The hydrodynamics of trickle bed reactors
The hydrodynamics of trickle bed reactors have a significant impact on reactor design, operation, and performance. The effect of bed and operating variables on the hydrodynamics must therefore be accurately characterized. However, literature studies are limited to a narrow range of variables. This work evaluates the effect of operating outside that scenario on the reactor hydrodynamics. Specifically, this is addressed by investigation of i) the effect of catalyst particle size distribution on trickle flow hydrodynamics, ii) the effect of reactor diameter for beds of activated carbon, iii) the effect of pre-wetting procedure on flow regime transition, and iv) the effect of particle size, particle shape, bed void fraction, and gas-liquid surface tension on the trickle-bubbly transition. Studies reported in the literature are typically restricted to systems of beds packed with catalyst supports of a uniform size. The first part of this work addresses the impact of supports with particle size distributions on reactor hydrodynamics. An experimental database of pressure drop and liquid holdup was developed and, by careful definition of the particle diameter, literature models were adapted to account for the particle size distribution. The resulting models give improved predictions for packing media with a particle size distribution while maintaining applicability to uniform systems. In the next study, the effect of scale on the hydrodynamics of a trickle bed reactor was investigated for beds packed with granular activated carbon. A new pre-wetting procedure was developed in order to achieve reproducible results. Pressure drop data demonstrated that an effect of vessel diameter did not occur, which confirmed the literature criterion for negligible wall-effects. Following the trickle-flow studies, the effect of pre-wetting was evaluated for the trickle-bubbly and trickle-pulsing transition. The transitions from trickle to bubbly flow and trickle to pulsing flow were investigated in the range of gas superficial velocities vG = 4–220 mm/s using air and water, with additional consideration of the effect of pre-wetting procedure. Flow regime transition was detected by standard deviation of pressure drop and visual observation, with further confirmation using a high speed camera. Results show a significant effect of pre-wetting procedure on the liquid superficial velocity at a fixed gas superficial velocity required for transition from trickle to bubbly and trickle to pulsing flow. At low gas superficial velocities, where the transition from trickle to bubbly flow occurs, a significant departure from literature model predictions is observed. Below vG = 20 mm/s, rather than the expected increase in liquid superficial velocity required for transition with decreasing gas superficial velocity, the transition is observed to be essentially independent of the gas flow. In previous literature, the hydrodynamics of trickle bed reactors operating near the trickle-bubbly flow regime transition have not been fully characterized in the literature. In the final portion of this work, an air-water system is used to investigate the effects of particle size, particle shape, void fraction, and surface tension on the trickle-bubbly flow regime transition in trickle bed reactors. The flow regime transition is detected based on standard deviation of pressure drop with confirmation by visual observation. For all cases, the liquid superficial velocity required for the trickle-bubbly transition was found to be relatively independent of the gas superficial velocity. Literature models, defined for the trickle-pulse transition, are unable to predict this trend when extrapolated to low gas superficial velocities. To address this, a correlation is proposed which accurately represents the trends observed in this work.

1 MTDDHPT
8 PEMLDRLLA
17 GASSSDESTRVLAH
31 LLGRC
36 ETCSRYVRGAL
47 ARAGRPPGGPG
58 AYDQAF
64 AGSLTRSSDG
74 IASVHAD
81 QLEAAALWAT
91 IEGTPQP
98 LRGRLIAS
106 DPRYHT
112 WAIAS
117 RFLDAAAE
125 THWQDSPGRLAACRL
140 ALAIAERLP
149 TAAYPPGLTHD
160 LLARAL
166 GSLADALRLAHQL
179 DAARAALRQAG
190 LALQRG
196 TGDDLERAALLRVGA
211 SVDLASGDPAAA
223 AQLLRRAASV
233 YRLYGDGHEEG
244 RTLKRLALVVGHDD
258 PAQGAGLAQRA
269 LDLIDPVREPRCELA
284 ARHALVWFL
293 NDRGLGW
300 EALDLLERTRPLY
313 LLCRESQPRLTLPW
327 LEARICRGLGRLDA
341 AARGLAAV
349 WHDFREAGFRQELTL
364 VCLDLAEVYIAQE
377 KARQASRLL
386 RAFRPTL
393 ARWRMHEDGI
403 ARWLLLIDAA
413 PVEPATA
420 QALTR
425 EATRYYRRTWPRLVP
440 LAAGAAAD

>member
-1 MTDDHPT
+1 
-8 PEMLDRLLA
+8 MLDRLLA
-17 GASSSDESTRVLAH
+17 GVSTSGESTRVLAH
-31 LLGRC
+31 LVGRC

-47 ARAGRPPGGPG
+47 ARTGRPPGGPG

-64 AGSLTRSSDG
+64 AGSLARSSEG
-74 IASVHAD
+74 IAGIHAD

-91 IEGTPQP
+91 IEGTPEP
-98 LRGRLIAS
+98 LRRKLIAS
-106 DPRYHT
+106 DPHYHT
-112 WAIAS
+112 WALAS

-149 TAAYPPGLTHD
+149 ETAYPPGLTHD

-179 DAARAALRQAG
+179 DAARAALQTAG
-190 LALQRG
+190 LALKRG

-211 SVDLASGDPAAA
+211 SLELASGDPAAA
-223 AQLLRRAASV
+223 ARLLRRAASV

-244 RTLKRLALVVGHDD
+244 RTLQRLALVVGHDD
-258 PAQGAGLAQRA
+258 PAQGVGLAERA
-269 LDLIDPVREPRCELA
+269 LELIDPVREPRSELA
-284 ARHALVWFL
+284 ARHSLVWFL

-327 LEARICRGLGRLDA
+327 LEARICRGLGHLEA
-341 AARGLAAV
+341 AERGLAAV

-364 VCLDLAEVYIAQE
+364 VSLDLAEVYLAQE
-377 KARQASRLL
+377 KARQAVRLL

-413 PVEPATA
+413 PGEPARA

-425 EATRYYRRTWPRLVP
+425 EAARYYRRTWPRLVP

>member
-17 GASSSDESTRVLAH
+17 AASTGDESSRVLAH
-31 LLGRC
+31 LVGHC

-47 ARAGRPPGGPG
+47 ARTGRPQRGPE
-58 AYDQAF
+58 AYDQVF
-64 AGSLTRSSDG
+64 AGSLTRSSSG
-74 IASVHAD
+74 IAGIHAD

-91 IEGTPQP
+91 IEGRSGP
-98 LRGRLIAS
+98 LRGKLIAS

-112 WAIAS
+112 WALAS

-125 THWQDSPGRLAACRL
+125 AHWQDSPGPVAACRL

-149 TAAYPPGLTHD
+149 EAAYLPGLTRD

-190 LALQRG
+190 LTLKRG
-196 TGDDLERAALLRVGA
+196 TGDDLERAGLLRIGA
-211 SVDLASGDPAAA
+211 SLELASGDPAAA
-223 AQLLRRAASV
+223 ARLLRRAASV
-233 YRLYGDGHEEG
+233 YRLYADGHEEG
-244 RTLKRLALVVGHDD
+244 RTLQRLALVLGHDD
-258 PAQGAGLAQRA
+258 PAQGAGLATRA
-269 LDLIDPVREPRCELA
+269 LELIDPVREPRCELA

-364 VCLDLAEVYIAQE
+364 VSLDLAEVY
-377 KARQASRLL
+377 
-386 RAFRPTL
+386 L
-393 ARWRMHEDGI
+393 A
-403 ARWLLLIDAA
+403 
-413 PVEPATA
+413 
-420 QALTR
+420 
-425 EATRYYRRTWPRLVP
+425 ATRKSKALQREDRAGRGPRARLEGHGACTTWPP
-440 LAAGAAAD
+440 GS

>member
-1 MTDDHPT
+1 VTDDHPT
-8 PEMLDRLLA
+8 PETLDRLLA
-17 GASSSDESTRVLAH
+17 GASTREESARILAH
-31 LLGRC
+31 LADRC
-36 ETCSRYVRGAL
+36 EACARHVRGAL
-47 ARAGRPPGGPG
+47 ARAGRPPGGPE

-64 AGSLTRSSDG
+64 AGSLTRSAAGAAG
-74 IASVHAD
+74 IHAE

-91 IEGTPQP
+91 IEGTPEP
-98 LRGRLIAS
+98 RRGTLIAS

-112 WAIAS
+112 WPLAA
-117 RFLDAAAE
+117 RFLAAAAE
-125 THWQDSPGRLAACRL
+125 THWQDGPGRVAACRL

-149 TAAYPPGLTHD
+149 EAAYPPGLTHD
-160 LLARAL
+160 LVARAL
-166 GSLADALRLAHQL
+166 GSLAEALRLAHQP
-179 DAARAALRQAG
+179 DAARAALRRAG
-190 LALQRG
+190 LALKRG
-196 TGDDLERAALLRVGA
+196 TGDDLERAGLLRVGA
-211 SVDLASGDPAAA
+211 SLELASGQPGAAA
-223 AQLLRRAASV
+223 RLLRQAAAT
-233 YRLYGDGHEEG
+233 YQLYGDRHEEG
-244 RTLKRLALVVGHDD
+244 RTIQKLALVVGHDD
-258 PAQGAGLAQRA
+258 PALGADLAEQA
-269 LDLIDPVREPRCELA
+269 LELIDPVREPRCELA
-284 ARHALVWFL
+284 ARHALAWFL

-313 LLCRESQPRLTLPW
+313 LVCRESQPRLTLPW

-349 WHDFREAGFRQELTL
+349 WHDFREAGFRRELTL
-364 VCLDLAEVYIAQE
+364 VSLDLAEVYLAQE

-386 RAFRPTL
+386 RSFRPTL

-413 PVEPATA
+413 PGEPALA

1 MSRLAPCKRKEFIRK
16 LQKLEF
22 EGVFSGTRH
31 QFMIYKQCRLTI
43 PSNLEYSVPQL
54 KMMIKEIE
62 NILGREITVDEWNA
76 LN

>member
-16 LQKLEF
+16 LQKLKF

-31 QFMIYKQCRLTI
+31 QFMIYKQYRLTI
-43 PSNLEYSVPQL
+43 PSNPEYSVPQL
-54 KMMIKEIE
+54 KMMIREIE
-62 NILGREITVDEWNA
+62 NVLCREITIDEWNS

Varma, Purdue University.
Off-Campus Purdue Users:
To access this dissertation, please log in to our